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Tuesday, May 5, 2015
Road to Toluca WoodsPosted Sunday, April 17, 2011, at 8:59 PM
At age 30, I left the harsh Minnesota winters for the land of fruits and nuts. I soon found a job as a senior systems analyst for a large computer complex near downtown Los Angeles and rented a house on stilts in the Hollywood Hills, overlooking Universal Studios in the San Fernando Valley.
Six months later, I found a better job at a small computer software company next door to Warner Brothers studios. My office was officially in Los Angeles and the movie studio was officially in Burbank, both bordering the tiny community called Toluca Lake -- a small, quaint area within the Los Angeles metropolis.
Soon I begin looking for a house to purchase. One day I spotted an ad about a fixer with a pool, within my price range, that was "less than 20 blocks from Bob Hope." I didn't know it at the time but the real estate agents in the area used Bob Hope as a point of reference -- the closer to Bob Hope's house, the more exclusive the property. In real estate, location is everything. Apparently, this particular real estate agent had a sense of humor.
I bought the house. The pool was basically a swamp and cost several thousand dollars to get back into shape. Every day I drove to work, I passed by Bob Hope's estate which was a couple of acres surrounded by high walls. I was told he had his own golf hole in the backyard -- about a nine-iron shot.
Not long thereafter, I married. We sold the house and bought a yacht. We lived on the yacht for six months, then sold it and bought a condo in Sherman Oaks. Next we sold the condo and rented an A-frame in Topanga. Then it was time to buy another house. This time, we found one in an area real estate agents refer to as Toluca Woods, south of Cahuenga Boulevard and north of Riverside Drive, "within 10 blocks of Bob Hope."
It was a nice area. William Holden once owned the house at the end of the block. My wife and I often dined at the local hangouts where we would bump into some of the more famous Toluca Lake residents such as Jonathon Winters and Andy Griffith. The fellow I worked for was a member of Lakeside Country Club in Toluca Lake, Bob Hope's home course. I played a few rounds of golf and occasionally lunched there.
Then we divorced. My wife, bless her heart, kept the Toluca Woods house and I moved back into the Hollywood Hills. Oddly enough, I rented a place on the very same street, a little further uphill, as the house on stilts I had rented when I first moved to Los Angeles. Back to square one once again.
Anyway, that's my Bob Hope story. I never met him, or even saw him, yet he seemed to have an impact on my life.
Leslie Towne Hope was born in Eltham, England on May 29, 1903. His father was an English stonemason and his mother an aspiring Welch concert singer. In 1907, Leslie's father moved the family to Cleveland, Ohio. By way of his father's naturalization, Leslie became known as "Bob." In 1920, Bob and his brothers became U.S. citizens.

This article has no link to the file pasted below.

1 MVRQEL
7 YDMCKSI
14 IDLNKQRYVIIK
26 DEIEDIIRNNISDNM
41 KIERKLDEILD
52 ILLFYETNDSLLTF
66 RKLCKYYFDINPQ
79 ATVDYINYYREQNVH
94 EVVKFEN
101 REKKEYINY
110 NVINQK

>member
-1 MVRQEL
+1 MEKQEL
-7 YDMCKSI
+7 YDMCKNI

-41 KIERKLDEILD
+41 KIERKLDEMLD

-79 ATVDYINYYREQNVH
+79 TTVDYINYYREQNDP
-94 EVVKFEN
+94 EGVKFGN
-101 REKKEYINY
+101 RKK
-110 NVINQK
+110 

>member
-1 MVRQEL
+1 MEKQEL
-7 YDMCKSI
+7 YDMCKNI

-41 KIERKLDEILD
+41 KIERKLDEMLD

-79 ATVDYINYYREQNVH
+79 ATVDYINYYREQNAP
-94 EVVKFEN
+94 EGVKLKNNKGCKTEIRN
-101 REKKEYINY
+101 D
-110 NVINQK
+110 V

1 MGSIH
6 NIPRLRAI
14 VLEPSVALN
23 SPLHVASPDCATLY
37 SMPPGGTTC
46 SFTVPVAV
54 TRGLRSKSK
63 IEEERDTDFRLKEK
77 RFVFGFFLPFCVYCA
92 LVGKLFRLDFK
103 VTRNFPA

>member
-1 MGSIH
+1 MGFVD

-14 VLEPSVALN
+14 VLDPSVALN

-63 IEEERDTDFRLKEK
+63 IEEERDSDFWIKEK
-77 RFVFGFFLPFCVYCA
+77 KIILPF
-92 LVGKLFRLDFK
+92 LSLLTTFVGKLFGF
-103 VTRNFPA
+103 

During the 1940s and 1950s, Bob Hope was a star of radio, television and the films. He and crooner Bing Crosby were featured in several "Road" pictures and carried on a famous comic feud. Hope was also a frequent host of the Academy Awards ceremonies in Hollywood. Although he never won an Oscar for a film performance, he received five honorary Academy Awards for his contributions to the motion picture industry.
Bob Hope will always be remembered for his tireless service to our military troops. He spent much of World War II traveling the globe to entertain Allied Forces. He continued this practice during later conflicts in Korea, Vietnam, the Middle East and elsewhere, well into the 1990s.
Bob Hope traveled off on the Road to the Great Beyond on July 27, 2003, at age 100. When his grandson asked him at his deathbed where he wanted to be buried, he remarked, "Surprise me."
Thanks for the memories.
Quote for the Day -- "I love to go to Washington -- if only to be near my money." Bob Hope
Bret Burquest recently published THE REALITY OF THE ILLUSION OF REALITY (available on Amazon) -- topics include collective consciousness, UFOs, parallel dimensions, Edgar Cayce, Atlantis, St. Germain, Carl Jung, Albert Einstein, Isaac Newton, End of Days, the White Buffalo, Jesse James, Noah's Ark, JFK and MLK assassinations, Dead Sea Scrolls, Illuminati, New World Order, Bilderbergers, Hitler after WW II, reincarnation, Near Death Experience, Mayan calendar 2012, much more.
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Bret Burquest is a former award-winning columnist for The News (2001-2007) and author of four novels. He has lived in Minneapolis, Los Angeles, Miami, Atlanta, Kansas City, Memphis and the middle of the Arizona desert. After a life of blood, sweat and tears in big cities, he has finally found peace in northern Arkansas where he grows tomatoes, watches sunsets and occasionally shares the Secrets of the Universe (and beyond) with the rest of the world.